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For a while, it was hard to believe spring would ever come, but May is here and we’ve hit the ground running. It is, perhaps, the busiest time in property management.

Your manager is busy making lists of things to be addressed following the long, cold winter season. The inevitable list of crushed downspouts. There are plenty of pet and plow sod damage letters to be written. Summer project planning starts ramping up. And the spring/summer meeting schedules start filling up. One thing each Association should consider is a spring walk-through of the buildings and grounds. Each Board is different in how they handle it. Here are a few common approaches.

*    Together – Some Boards like to walk around together with the manager. More eyes can be a good thing. Additionally, it is nice to review things together to gain consensus on projects and how to prioritize tasks. The difficultly with this approach, however, can be finding a respectful understanding with your Community Manager. Scheduling can be difficult—remember that managers are already working evenings for Board meetings and emergencies. Managers have a checklist and a methodology they follow, and the distractions of homeowners coming out to say “Hi” and the unavoidable “say, while I have you here…,” can make for an extremely long and cumbersome inspection.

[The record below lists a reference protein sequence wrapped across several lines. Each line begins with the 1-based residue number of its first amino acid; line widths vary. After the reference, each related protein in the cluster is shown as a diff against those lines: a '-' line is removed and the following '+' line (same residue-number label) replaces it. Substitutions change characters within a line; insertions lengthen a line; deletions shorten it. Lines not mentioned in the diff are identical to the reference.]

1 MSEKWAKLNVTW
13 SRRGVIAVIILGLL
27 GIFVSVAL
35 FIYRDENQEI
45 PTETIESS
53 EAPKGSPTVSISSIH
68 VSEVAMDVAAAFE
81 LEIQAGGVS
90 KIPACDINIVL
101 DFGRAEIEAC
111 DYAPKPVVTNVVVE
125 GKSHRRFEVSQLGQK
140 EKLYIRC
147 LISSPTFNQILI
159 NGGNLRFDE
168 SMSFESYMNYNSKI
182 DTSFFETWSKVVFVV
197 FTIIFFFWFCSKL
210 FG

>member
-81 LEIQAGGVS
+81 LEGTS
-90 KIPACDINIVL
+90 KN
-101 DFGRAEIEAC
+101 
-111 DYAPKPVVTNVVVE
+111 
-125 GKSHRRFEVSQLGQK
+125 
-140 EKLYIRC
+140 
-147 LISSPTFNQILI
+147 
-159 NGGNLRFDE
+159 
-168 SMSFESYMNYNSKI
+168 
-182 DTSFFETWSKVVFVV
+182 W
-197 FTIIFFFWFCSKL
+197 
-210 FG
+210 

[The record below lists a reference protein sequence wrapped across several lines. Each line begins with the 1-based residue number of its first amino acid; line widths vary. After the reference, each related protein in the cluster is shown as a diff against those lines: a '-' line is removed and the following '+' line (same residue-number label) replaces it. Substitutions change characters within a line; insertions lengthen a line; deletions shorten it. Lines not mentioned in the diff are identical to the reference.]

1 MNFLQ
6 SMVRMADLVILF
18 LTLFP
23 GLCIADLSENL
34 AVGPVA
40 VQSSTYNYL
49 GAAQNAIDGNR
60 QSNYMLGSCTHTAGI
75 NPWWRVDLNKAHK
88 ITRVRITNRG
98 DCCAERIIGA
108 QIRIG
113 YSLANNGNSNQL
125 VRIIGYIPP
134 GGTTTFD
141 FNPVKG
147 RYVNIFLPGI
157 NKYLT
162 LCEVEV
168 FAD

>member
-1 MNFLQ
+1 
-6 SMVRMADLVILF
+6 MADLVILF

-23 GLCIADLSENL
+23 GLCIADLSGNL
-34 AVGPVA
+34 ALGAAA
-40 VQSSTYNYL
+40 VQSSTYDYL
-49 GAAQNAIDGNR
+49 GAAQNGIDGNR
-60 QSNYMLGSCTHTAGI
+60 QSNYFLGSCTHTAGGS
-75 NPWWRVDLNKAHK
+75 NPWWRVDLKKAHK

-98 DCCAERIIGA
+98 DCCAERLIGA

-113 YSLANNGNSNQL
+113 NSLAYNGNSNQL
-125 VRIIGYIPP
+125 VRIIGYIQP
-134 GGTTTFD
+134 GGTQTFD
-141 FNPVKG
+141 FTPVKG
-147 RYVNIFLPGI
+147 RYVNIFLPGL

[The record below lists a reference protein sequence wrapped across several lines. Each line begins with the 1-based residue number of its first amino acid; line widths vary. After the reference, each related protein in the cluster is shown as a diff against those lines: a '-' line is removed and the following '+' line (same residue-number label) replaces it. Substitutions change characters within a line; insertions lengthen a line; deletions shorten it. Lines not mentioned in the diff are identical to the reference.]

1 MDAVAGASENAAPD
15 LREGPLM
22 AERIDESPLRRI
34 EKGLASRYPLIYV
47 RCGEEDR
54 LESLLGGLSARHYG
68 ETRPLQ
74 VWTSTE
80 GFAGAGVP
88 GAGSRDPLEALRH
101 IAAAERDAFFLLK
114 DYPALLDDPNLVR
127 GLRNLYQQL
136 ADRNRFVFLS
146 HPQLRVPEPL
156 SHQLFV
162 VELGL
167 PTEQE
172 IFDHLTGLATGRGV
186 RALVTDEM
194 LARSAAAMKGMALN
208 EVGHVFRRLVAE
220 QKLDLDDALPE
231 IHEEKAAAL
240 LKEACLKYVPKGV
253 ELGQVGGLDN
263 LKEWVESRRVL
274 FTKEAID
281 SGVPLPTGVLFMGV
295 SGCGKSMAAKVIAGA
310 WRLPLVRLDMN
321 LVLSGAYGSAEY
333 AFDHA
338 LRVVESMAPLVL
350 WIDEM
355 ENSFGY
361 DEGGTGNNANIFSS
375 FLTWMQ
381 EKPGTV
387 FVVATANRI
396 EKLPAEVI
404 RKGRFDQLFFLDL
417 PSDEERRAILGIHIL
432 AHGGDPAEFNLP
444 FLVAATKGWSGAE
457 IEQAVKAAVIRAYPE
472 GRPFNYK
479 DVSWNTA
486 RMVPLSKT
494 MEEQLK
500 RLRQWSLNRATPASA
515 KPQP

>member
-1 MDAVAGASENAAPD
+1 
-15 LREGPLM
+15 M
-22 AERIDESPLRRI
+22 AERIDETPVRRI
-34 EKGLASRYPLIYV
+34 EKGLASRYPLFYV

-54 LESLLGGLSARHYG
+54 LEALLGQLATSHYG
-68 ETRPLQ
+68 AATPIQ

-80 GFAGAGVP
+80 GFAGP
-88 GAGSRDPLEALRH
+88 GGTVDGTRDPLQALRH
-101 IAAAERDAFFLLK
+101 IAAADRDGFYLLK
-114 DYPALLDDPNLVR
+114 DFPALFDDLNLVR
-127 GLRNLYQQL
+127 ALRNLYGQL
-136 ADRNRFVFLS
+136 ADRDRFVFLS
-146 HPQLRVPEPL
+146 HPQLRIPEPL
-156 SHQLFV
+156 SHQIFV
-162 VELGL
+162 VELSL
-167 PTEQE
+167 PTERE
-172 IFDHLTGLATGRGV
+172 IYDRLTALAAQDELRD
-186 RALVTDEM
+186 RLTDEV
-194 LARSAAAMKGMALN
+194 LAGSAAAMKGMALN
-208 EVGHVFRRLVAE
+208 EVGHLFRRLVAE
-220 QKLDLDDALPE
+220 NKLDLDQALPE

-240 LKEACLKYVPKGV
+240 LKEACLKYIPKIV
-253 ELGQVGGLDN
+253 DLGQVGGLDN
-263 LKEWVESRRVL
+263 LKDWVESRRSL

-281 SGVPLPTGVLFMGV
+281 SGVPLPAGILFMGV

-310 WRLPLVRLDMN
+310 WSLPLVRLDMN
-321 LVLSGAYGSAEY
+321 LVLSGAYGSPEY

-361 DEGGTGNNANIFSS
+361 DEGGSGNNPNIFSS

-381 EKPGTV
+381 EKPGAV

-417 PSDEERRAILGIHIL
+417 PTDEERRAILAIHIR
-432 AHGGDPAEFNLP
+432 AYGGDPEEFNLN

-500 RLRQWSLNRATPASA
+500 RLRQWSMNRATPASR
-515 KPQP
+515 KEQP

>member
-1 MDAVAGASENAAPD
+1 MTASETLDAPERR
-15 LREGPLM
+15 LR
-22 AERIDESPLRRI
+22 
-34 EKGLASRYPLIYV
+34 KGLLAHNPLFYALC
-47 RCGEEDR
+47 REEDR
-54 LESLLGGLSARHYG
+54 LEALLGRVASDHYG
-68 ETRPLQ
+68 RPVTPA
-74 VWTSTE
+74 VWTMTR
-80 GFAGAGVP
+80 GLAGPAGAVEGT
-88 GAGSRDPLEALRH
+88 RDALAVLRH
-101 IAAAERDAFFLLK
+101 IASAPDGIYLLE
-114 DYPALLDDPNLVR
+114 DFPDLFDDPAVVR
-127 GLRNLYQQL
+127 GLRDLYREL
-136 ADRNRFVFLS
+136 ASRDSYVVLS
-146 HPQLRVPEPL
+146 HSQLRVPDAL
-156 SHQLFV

*    Board – Board members only. Sometimes it is helpful without the manager, who sees the property on a frequent basis and is always looking for maintenance items. As managers, we can be guilty of developing tunnel vision. If a Board is going to take this approach, it can be helpful to divvy things up. For large and expansive communities, print a site map and assign areas. Or, if you’re doing it together, assign components. Someone looks at landscaping, another Board member inspects the concrete, etc.
*    Manager – Sometimes the Board doesn’t want to be involved and will leave it up to the manager. There is something to be said for this approach. A manager is not biased, and he/she is trained for this activity and has tools and templates to make it an effective and efficient inspection.
*    Expert – Another approach to truly getting a fresh look and a professional perspective is to bring in an expert. If you’re looking at a specific issue, take roofs for example, many roofing companies may offer to do a free or low-cost inspection.

Documentation may be the most important component of a thorough spring inspection. If you’re doing it as a Board, utilize a spreadsheet with columns of important items to check (windows, landscaping, etc). Be sure to take pictures. They can be incredibly valuable for rule violations, warranty claims, contractor negligence, repair bidding, and more. If the site visit is left to the manager or an expert, you can be assured they have their methodology for documentation.

Whatever route you take, spring inspections are incredibly important to document winter issues, and to prepare, prioritize, and position the community for a great summer season.

Happy spring walking!